Posted in #atozchallenge, Blog Hops and Fests, Parenting, poetry, Unschooling

Understanding Uniqueness Universally: #atozchallenge for April 25, 2017

Slices of An Unschooling Life Theme Reveal Post

Today’s Poetry Type:

Unique (free verse)

 

Our Uniqueness a Gift

Four people all living in one small house

Strong willed and distinctly inimitable

Each one of us unique and individual.

It might seem like a recipe for disaster

Four people, one small house

No rules, no chores, no punishments –

How peaceful can our lives be?

My teenaged son is bigger than me

And a daughter in the midst of puberty?

When there’s no control that we enforce

No parental limits arbitrarily imposed

The teenaged rebellion must be rampant –

Rebellion needs something to push against

Some limit too tight to be borne or accepted

The concrete cracks as the seedling’s growth surges.

Instead, each of us is free to be as we are

Safe and embraced in all our originality

Our uniqueness a gift that creates a happy family.

Just being herself... Seagull Girl on the Oregon Coast, with Sheet, her   beloved fabric companion. Age 10, February 2015. 
Just being herself… Seagull Girl on the Oregon Coast, with Sheet, her   beloved fabric companion. Age 10, February 2015. 

When I was growing up, my parents espoused my being myself… so long as who I was pleased them. For instance, if my writing, or my conversational skills, impressed other adults, they were laudable. I was encouraged to share. But when my writing consumed me when I “should” be playing outside or doing homework, or when I wanted to talk when they didn’t want to hear me, it was a different matter.

The impression I often got was that it was OK to be me, so long as “me” was convenient and conformed to their expectations.

Normally placid and easygoing, this boy has a warrior side, too! At Unschoolers Rock the Campground, age 8.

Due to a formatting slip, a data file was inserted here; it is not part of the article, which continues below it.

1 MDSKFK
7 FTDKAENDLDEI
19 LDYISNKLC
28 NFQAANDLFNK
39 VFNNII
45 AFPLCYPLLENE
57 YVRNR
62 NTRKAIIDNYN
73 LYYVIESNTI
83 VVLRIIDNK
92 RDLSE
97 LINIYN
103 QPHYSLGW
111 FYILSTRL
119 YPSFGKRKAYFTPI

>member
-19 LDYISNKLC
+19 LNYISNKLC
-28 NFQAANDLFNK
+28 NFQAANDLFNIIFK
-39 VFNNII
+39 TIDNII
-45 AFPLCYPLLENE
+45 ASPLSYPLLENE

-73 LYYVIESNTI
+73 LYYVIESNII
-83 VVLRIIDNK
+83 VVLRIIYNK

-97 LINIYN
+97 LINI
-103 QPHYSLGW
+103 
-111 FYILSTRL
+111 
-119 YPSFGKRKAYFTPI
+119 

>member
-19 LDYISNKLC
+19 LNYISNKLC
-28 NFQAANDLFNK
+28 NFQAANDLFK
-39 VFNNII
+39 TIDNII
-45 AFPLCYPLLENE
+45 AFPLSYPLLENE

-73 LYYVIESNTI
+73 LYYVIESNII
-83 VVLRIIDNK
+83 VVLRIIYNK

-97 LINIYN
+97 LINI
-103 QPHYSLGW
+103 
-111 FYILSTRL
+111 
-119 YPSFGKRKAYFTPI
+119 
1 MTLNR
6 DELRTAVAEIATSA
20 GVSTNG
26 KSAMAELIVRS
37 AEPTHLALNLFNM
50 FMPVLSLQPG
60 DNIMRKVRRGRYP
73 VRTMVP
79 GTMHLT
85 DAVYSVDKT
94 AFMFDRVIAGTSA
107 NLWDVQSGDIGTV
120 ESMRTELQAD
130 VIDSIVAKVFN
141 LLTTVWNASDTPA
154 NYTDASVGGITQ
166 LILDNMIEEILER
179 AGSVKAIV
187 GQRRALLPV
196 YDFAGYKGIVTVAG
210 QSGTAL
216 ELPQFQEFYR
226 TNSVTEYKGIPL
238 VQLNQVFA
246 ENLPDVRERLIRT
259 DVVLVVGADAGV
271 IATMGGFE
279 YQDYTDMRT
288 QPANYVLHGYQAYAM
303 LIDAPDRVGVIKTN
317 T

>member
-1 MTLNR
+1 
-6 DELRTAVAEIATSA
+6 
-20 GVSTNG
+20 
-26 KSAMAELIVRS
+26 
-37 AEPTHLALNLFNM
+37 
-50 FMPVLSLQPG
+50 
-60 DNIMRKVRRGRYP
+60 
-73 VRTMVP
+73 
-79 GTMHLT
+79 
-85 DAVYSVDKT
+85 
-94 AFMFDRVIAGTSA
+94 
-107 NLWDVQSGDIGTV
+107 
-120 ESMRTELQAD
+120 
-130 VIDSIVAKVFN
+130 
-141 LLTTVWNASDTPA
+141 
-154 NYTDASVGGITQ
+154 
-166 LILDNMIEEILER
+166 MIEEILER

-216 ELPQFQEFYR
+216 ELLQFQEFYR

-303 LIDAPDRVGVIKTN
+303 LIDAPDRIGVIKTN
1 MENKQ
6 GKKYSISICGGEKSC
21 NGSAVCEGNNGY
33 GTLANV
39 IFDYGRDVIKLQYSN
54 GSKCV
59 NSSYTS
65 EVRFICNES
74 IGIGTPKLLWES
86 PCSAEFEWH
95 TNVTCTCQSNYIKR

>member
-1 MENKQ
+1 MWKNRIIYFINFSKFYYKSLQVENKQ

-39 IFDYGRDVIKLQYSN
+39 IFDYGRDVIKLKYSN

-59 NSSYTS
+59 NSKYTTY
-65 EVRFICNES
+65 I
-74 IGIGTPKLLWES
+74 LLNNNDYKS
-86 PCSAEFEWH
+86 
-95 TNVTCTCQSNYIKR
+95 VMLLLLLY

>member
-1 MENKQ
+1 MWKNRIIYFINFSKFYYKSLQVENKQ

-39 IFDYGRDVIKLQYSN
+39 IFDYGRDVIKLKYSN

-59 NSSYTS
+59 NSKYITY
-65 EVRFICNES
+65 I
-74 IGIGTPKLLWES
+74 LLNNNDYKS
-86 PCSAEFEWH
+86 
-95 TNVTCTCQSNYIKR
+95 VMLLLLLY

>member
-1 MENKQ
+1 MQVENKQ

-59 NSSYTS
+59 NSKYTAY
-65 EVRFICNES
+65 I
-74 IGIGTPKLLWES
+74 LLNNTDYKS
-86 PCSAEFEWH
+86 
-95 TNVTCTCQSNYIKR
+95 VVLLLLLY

Normally placid and easygoing, this boy has a warrior side, too! At Unschoolers Rock the Campground, age 8.

Here, it’s a different life. Sometimes who our children are isn’t exactly what we might wish. Sometimes, when they were smaller, who they were meant that I didn’t go somewhere I wanted to, because they didn’t. Sometimes it means that I let my daughter paint my nails, not because I want them painted, but because she loves to paint them. Sometimes it means I don’t see my son for a day, because he needs solitude.

Sometimes, like this weekend, it means I drive hundreds of miles, because they need to spend time with friends who live in other states.

Incognito? Not so much! But sometimes you just want to wear a pink plushtache to an outdoor performance of A Midsummer Night's Dream! August 2014,Skidmore College, Saratoga Springs, NY; age 10.
Incognito? Not so much! But sometimes you just want to wear a pink plushtache to an outdoor performance of A Midsummer Night’s Dream! August 2014,Skidmore College, Saratoga Springs, NY; age 10.

It sounds one-sided, but it’s not. My kids accept my passions for Star Trek, writing, and Hamilton. They respect that while they and I tend to be nocturnal, their father keeps a more conventional schedule, and, as they get older, they need less reminding to keep nighttime noise down. They offer small kindnesses, and consider others’ needs, personal preferences, and quirks.

In accepting our children as they are, we’ve given them the tools to accept others as they are, too.

Do you cherish and respect the uniqueness in your loved ones?

How about yourself?

If you don’t, are there ways you could more fully embrace what makes you or your loved one a unique individual?

I understand your urgency to read more unique U posts.  Click here, or the icon below, and hop right up on the Blogging From A-Z April Challenge Adventure!

Verily, I say unto thee…come back tomorrow, and indulge in some of life’s spice… variety!

The kind of friend who lets younger kids decorate him with sand....just because.
The kind of friend who lets younger kids decorate him with sand….just because.

Author:

I am myself. I own my life, and live with three other people who own theirs. My intention is to do only those things that bring me joy, and to give myself wholly to those things I do. Writing has been my passion throughout my life, and this will become the home for my writing life...because it brings me great joy!

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